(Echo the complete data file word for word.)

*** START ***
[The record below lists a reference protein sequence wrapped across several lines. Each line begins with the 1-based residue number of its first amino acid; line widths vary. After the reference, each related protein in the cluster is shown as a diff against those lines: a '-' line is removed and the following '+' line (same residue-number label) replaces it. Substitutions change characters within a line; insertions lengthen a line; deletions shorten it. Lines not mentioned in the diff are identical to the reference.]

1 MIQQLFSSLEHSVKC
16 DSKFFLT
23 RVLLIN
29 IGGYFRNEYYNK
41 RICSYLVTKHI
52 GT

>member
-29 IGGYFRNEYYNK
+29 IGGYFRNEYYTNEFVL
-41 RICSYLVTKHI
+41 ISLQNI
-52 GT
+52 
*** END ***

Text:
[The record below lists a reference protein sequence wrapped across several lines. Each line begins with the 1-based residue number of its first amino acid; line widths vary. After the reference, each related protein in the cluster is shown as a diff against those lines: a '-' line is removed and the following '+' line (same residue-number label) replaces it. Substitutions change characters within a line; insertions lengthen a line; deletions shorten it. Lines not mentioned in the diff are identical to the reference.]

1 MIQQLFSSLEHSVKC
16 DSKFFLT
23 RVLLIN
29 IGGYFRNEYYNK
41 RICSYLVTKHI
52 GT

>member
-29 IGGYFRNEYYNK
+29 IGGYFRNEYYTNEFVL
-41 RICSYLVTKHI
+41 ISLQNI
-52 GT
+52 